One bite of this delicious ground beef meatloaf with onion and tomato sauce will take you back to a time when this was a tasty and economical dinner staple.
Please note: This post contains an affiliate link to my favorite pan used to make this recipe.
A classic recipe of mid century moms
Kevin’s best buddy, Jim, recalls eating this meatloaf once a week as a little boy in the early 1960’s. It was one of his favorite dinners growing up. Years later when he moved into his own place, his mom jotted the recipe down on an index card and gave it to him. When Kevin and I tasted it we both felt like we had stepped into a time machine — the flavor is very different (delicious!) from the more modern versions of meatloaf we’re used to. Would you believe that Jim has never made it? That’s okay, when he comes to visit us, I’ll make it for him!
Mom, Where does meatloaf come from?
Meatloaf is of German origin and got its start in the United States from the Pennyslvanial Dutch settlers in colonial Pennsylvania. It became popular during the WWII era of the 1940’s as it was economical, hearty, and easy to stretch. At that time it was made with whatever ground meats were available, sometimes including a combination of ground beef, pork, sausages and organ meats. Filler such as cornmeal, breadcrumbs or crackers were used to bind it together and stretch it.
What is modern day meatloaf?
Today when someone says they are making meatloaf, it could mean anything from a vegetarian or vegan version made with something like lentils or chickpeas, a turkey version, or one made with a combination of different meats. There are so many variations that you really don’t know what you’re going to get. But in the 1950’s and 60’s, virtually everyone’s mom made meatloaf with ground beef, onion and tomato sauce. In the 70’s, sometimes my mom would skip chopping the onions and add a pouch of dried onion soup instead.
It Takes Just a Few Basic Ingredients
Here’s what you’ll need to make delicious meatloaf with ground beef, onion and tomato sauce:
- Ground Beef
- Tomato Sauce
Making the meatloaf couldn’t be any easier — just put all the ingredients in a bowl and mix with your hands. Then form it into a loaf and bake! Serve it with classic sides like mashed potatoes and green beans.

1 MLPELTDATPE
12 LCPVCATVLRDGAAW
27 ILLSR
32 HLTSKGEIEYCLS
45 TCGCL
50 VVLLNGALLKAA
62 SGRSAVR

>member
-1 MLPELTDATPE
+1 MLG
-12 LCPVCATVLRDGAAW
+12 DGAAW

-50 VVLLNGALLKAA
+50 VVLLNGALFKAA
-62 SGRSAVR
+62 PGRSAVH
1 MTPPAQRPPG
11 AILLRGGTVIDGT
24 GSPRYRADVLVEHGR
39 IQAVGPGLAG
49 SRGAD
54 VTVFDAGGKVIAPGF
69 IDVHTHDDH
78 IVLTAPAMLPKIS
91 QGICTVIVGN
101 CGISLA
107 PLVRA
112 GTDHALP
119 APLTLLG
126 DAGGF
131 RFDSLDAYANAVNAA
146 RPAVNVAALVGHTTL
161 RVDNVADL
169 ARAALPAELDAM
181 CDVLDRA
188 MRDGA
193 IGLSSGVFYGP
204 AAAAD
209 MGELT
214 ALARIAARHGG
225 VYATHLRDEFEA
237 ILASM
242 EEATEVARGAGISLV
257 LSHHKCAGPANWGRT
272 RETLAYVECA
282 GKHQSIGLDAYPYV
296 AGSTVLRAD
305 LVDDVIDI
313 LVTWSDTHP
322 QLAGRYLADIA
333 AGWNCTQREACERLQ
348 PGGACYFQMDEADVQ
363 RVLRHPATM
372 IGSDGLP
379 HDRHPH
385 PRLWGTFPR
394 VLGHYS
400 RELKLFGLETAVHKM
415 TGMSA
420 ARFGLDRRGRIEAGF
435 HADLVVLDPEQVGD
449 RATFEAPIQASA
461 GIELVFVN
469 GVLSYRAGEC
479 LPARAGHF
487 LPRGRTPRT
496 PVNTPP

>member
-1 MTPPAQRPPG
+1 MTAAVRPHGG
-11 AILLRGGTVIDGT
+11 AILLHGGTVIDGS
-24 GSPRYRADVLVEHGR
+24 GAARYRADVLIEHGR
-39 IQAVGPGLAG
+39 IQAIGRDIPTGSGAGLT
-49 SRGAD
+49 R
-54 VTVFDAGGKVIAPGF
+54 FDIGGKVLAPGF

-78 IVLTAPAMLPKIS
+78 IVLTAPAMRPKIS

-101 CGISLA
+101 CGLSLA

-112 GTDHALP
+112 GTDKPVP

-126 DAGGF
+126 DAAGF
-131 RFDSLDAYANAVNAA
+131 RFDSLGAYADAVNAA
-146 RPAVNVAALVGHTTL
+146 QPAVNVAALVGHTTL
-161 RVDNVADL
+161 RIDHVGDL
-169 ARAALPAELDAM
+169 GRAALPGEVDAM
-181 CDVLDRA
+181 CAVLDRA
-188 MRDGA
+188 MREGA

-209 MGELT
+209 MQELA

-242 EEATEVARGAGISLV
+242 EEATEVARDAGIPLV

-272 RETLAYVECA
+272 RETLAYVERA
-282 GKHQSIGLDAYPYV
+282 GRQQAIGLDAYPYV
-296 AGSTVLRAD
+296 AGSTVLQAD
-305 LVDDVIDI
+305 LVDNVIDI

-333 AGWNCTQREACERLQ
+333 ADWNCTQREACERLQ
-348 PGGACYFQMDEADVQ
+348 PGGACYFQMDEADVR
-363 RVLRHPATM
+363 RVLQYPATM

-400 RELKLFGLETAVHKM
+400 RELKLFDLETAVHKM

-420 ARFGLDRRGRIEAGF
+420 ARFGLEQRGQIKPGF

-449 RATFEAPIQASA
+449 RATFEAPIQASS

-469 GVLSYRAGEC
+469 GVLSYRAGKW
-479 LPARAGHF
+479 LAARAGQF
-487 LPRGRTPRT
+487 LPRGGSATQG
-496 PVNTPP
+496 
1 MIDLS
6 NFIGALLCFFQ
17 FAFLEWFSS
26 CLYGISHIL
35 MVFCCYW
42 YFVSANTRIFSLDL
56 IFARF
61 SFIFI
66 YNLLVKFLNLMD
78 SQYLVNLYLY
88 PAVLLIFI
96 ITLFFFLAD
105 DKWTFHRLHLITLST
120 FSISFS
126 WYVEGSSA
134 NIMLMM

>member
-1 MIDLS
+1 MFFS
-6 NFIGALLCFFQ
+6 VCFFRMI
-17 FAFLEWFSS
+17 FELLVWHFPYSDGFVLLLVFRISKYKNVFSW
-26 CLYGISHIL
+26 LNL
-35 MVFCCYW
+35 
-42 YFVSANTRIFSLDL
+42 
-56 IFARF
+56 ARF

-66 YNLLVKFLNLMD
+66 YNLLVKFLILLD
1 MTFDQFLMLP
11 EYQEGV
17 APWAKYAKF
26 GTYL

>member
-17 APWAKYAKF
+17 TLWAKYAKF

Tips for Success
This recipe calls for ground chuck, which is generally 80% – 85% lean. I like a leaner version, so I use one pound of 90% or 92% lean ground beef, and 1/2 lb. of 85% lean ground beef for the extra flavor a little more fat adds.
I like to shape my meatloaf and then place it on a low-fat roasting pan with a drainage rack to cook rather than put it in a loaf pan. In my experience it cooks faster and more evenly when the air is allowed to circulate around it. If you prefer a loaf pan, it may need a few minutes longer to cook.Print
This hearty meatloaf is packed with old fashioned flavor that’s hard to resist. The best thing about making meatloaf is having it on sandwiches the next day!
1–1/2 pounds ground beef
8 oz can tomato sauce
1–1/2 teaspoons salt
1/2 cup yellow onion, chopped
12 saltine crackers, crushed
Preheat oven to 350 degrees
1. Put all ingredients into a large mixing bowl. Using your hands, mix together until fully combined.
2. Form into the shape of a loaf, and place on a roasting pan that allows drainage.
3. When done baking, remove from oven and let sit for 5 minutes before slicing.
Modern Twist: Use ground turkey in place of ground beef for a modern meatloaf meal
If you like, spread ketchup over top of the meatloaf before baking
Cooking this on a roasting or broiling rack with drainage will make for a leaner and more evenly cooked meatloaf.
The original recipe calls for ground chuck; I use 1/2 lb. of ground chuck (80-85% lean) and a pound of leaner ground beef to lower the overall fat without losing the taste.
Meatloaf leftovers make excellent sandwiches!
Keywords: 1950’s meatloaf, 1960’s meatloaf, midcentury meatloaf